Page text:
Log in to your Synology from a web browser. Mine is http://server. Go to the Control Panel, then User, then User Home and click "Enable User Home Service." This will give the future "crashplan" user a "place to live."
Later when we run the CrashPlan package, it will expect the Java package to live in \\yourserver\public. Make sure you have a public share. I choose also to hide mine since I'll never use it and don't want to confuse my other users.
CrashPlan is written using the Java environment, and we want to install the CrashPlan service on our Synology. We'll need Java for that.
A Synology is effectively a headless custom Linux computer. Some have an Intel chip and some have an ARM chip. You should find out which CPU/chip your Synology has from this table, and remember it. We need to get the right version of Java for our CPU.
If you have an Intel CPU, you'll get Java 6. If you have an ARM CPU you can get Java 7. You download Oracle Java Embedded from the Oracle Website yourself. Note that you'll have to Register for an Account and Sign in. You'll also need to click "Accept License Agreement" to download it. There's a LOT of choices and it's confusing.
If you get it wrong, don't worry. Later, when you try to install the CrashPlan package you'll get a warning if Java isn't there and that warning will give you the right file name. For Intel, I needed "x86 Linux Small Footprint – Headless."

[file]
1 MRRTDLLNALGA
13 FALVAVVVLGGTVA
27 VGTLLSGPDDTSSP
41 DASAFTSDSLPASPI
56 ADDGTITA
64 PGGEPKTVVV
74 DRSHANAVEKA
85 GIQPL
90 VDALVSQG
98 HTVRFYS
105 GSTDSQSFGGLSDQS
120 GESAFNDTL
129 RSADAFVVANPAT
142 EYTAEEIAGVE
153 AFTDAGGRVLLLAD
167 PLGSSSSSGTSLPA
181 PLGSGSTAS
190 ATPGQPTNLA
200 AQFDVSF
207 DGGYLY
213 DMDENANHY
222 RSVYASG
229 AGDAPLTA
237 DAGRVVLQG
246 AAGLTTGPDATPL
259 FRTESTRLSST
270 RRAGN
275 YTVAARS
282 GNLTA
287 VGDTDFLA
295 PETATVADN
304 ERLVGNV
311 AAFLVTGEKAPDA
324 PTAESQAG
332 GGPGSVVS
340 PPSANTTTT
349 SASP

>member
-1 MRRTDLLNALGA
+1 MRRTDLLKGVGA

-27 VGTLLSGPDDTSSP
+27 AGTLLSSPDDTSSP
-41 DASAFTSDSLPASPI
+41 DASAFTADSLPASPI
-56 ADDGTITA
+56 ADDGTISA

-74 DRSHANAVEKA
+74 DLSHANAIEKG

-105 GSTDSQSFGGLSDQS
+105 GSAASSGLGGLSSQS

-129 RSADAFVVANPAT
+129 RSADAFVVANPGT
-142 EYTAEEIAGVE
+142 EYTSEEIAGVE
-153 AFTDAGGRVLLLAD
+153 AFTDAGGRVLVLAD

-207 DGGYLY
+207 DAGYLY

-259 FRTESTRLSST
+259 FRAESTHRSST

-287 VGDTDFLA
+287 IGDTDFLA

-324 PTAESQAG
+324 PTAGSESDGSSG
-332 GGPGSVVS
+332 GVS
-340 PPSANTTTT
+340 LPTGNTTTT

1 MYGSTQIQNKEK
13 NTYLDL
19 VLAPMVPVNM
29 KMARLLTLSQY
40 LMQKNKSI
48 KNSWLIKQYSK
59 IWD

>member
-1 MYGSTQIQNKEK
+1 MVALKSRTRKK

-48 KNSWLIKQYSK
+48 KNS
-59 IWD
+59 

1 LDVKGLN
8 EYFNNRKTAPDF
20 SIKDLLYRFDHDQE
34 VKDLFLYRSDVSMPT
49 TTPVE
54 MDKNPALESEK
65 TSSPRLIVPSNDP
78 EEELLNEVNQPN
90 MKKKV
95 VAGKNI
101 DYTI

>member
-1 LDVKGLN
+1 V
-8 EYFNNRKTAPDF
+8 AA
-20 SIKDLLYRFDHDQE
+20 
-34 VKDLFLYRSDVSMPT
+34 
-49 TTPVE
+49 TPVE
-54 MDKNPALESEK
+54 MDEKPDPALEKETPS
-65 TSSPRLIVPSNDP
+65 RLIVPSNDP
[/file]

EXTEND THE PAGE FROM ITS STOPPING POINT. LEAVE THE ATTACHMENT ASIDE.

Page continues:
Download this file and copy it to \\yourserver\public.
Back on your Synology, from the web browser, go to the Package Center, then Settings, then Package Sources. Add http://packages.pcloadletter.co.uk as a new repository. I named it "PC Load Letter" but it doesn't matter.
Staying in the Package Manager, go to Other Sources.
You'll need the Java Package and the CrashPlan package.
You need to install the Java Package first and it will pull from binaries from the \\yourserver\public folder. It doesn't need to be "started" as it's really a software package disguised as a service. It's OK that its Status is Stopped.
Next, install the CrashPlan service if you have a basic CrashPlan+ account like I do. There are other packages for Pro and Business.
After the service installs and runs you can click More then Log and see if it started correctly. You'll need to stop and restart manually it at least once when you've FIRST installed it.